Larry Ellison, Oracle’s chairman and technology chief, speaks at the Oracle OpenWorld conference in San Francisco on September 16, 2019.
Justin Sullivan | Getty Images
Oracle shares moved about 8% lower in extended trading on Monday after the database software maker disclosed revenue and revenue guidance that were lighter than expected.
Here’s how the company did:
- Earnings: $1.19 per share, adjusted, vs. $1.15 per share as expected by analysts, according to LSEG.
- Revenue: $12.45 billion, vs. $12.47 billion as expected by analysts, according to LSEG.
With respect to guidance, Oracle called for adjusted net income of $1.30 to $1.34 per share and 5% to 7% revenue growth in the fiscal second quarter. Analysts polled by LSEG had predicted $1.33 in adjusted earnings per share and $13.28 billion in revenue, which implies 8% revenue growth.
Oracle’s revenue grew 9% year over year in the fiscal first quarter, which ended Aug. 31, according to a statement. Net income increased to $2.42 billion, or 86 cents per share, compared with $1.55 billion, or 56 cents per share, in the year-ago quarter.
Oracle’s cloud services and license support segment produced $9.55 billion in revenue, up 13% and above the StreetAccount consensus of $9.44 billion. But the cloud license and on-premises license segment posted $809 million in revenue, which was down 10% and lower than the $892.7 million StreetAccount consensus.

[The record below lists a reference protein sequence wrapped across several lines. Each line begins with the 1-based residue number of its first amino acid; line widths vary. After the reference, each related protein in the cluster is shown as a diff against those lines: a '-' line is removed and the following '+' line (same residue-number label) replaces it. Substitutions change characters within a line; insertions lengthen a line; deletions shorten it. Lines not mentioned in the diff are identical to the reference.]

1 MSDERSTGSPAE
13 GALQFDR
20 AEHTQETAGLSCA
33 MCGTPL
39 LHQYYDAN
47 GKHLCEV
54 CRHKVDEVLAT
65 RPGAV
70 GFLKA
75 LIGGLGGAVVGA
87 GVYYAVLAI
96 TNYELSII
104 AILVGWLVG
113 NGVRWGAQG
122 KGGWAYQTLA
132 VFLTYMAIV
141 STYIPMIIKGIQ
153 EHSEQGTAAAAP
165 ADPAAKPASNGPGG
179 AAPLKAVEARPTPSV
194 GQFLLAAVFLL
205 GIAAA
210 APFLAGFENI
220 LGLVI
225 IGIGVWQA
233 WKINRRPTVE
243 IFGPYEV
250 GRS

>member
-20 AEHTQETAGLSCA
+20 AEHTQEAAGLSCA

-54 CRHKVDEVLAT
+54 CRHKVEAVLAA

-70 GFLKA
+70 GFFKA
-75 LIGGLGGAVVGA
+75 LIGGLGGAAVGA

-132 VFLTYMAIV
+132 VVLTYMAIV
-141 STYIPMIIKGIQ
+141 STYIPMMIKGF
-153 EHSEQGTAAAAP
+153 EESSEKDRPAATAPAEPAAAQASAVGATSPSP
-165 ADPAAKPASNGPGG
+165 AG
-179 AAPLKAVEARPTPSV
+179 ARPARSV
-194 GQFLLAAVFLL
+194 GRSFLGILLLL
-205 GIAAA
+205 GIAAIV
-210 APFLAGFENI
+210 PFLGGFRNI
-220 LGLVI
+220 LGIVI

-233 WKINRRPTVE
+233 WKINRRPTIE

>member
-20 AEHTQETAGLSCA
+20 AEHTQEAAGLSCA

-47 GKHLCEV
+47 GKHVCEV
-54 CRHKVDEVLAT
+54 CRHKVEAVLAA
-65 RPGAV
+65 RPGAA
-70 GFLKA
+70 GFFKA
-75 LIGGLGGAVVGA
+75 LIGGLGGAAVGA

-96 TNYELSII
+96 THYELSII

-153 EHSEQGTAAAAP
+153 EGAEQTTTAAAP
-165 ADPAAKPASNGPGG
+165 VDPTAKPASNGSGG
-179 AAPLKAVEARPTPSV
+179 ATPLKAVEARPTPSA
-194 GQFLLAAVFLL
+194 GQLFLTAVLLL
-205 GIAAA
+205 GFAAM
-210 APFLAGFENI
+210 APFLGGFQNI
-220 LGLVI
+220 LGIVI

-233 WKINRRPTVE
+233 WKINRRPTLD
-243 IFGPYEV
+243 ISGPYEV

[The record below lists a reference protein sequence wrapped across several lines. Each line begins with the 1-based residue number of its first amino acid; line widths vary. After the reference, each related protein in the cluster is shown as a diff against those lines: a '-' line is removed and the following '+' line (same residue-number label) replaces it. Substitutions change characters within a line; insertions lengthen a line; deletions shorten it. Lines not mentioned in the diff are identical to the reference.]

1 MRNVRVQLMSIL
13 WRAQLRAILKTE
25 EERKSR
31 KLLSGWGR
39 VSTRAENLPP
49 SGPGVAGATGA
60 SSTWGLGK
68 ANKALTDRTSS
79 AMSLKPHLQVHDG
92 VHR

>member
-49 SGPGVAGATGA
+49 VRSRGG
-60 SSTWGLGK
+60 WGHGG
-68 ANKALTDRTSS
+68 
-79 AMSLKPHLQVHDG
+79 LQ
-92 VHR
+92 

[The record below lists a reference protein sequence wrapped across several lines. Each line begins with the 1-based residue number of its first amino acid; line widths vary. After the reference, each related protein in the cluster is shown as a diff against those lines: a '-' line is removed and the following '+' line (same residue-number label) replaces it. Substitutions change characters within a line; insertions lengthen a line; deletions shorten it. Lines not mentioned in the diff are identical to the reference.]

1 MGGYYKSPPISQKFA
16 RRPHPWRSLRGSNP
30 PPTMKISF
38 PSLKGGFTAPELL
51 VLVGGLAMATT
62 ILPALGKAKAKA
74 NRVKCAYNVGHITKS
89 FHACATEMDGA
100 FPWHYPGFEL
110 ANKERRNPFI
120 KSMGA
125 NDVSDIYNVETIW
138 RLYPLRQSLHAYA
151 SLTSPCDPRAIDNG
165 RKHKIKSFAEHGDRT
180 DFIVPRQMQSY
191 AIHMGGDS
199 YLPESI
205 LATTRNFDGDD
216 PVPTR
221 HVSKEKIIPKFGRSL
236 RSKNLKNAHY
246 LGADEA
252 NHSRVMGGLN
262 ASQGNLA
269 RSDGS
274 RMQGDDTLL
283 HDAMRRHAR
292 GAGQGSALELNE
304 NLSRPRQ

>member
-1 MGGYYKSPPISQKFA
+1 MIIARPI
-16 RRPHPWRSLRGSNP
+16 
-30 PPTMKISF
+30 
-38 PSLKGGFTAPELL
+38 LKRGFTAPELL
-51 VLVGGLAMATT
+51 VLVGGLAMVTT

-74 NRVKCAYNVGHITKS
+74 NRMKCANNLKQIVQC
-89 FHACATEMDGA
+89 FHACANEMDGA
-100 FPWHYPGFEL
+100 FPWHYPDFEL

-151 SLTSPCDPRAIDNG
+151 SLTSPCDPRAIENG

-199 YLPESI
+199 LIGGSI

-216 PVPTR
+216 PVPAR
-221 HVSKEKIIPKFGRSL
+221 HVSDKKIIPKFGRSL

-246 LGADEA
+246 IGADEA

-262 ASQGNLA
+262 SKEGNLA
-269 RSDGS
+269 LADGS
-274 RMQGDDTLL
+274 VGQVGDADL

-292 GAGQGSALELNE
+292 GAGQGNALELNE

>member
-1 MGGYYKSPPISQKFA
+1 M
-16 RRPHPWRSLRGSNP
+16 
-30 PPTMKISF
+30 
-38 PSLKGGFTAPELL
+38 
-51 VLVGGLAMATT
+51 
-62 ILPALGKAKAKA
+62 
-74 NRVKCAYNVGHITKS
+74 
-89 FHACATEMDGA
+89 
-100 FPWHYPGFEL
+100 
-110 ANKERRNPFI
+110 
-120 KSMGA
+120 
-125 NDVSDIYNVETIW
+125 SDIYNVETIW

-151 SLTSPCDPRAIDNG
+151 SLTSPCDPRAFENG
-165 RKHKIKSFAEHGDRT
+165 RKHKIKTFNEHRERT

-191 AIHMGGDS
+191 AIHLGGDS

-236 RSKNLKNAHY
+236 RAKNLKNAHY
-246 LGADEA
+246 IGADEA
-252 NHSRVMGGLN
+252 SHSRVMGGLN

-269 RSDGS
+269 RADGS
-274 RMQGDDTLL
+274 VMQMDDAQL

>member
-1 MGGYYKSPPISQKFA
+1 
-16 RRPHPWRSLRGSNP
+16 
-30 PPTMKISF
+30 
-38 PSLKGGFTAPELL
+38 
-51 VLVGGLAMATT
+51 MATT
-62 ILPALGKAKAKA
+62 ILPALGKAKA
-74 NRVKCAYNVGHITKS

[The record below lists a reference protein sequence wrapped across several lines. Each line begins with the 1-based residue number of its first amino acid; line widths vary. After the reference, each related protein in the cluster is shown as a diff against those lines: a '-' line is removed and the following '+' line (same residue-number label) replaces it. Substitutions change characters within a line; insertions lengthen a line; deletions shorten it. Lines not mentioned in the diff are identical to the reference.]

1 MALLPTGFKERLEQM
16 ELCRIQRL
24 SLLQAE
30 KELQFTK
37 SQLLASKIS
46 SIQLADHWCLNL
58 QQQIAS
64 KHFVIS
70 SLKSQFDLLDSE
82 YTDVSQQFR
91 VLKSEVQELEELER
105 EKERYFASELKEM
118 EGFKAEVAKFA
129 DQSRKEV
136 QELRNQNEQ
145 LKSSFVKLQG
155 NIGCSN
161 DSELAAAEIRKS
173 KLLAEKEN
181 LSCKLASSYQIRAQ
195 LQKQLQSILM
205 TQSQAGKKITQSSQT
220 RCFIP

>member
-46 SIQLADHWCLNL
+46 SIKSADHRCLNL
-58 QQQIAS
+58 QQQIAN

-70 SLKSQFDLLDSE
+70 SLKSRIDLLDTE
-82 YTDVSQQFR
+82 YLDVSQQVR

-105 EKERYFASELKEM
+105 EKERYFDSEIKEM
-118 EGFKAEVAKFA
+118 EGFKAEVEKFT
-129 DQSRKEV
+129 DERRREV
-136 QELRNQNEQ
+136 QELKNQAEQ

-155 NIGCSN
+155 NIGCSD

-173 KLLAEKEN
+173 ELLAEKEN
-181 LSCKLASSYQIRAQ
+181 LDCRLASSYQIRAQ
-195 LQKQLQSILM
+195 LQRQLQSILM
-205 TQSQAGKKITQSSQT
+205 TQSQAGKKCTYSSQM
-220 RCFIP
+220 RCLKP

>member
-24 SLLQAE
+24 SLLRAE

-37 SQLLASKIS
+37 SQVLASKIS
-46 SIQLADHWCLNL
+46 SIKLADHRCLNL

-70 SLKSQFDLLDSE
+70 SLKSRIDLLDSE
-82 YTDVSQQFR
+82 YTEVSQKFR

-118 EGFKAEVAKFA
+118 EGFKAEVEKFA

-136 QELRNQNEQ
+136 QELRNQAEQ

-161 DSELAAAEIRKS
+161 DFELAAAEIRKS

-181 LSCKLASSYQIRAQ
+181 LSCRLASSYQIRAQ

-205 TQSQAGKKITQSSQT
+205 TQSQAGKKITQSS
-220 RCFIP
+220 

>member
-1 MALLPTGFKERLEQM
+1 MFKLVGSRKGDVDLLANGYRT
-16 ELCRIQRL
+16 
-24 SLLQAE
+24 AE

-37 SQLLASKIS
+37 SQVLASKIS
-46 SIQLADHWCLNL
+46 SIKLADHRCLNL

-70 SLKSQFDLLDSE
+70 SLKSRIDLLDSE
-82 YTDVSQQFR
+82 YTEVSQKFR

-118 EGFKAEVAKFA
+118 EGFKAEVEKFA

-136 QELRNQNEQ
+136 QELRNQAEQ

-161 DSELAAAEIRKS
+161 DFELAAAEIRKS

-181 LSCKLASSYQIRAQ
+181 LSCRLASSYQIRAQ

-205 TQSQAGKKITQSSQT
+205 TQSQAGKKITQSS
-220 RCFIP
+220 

Hardware revenue, at $714 million, declined 6%. Analysts polled by StreetAccount were looking for $739.6 million.
Revenue from cloud infrastructure, totaling $1.5 billion, increased 66%, slowing from 76% in the prior quarter. Oracle remains smaller than Amazon, Google and Microsoft in the category.
“As of today, AI development companies have signed contracts to purchase more than $4 billion of capacity in Oracle’s Gen2 Cloud. That’s twice as much as we had booked at the end of Q4,” Larry Ellison, Oracle’s chairman and technology chief, was quoted as saying in the statement.
During the quarter, Oracle announced new database hardware, Micros point-of-sale workstations and artificial-intelligence features in its Fusion Cloud Human Capital Management software. Ellison said during a conference call with analysts that xAI, Elon Musk’s recently announced artificial-intelligence startup, would use Oracle’s cloud services.
Excluding Monday’s after-hours move, Oracle shares are up 55% so far this year, while the S&P 500 index has risen about 17% over the same period.
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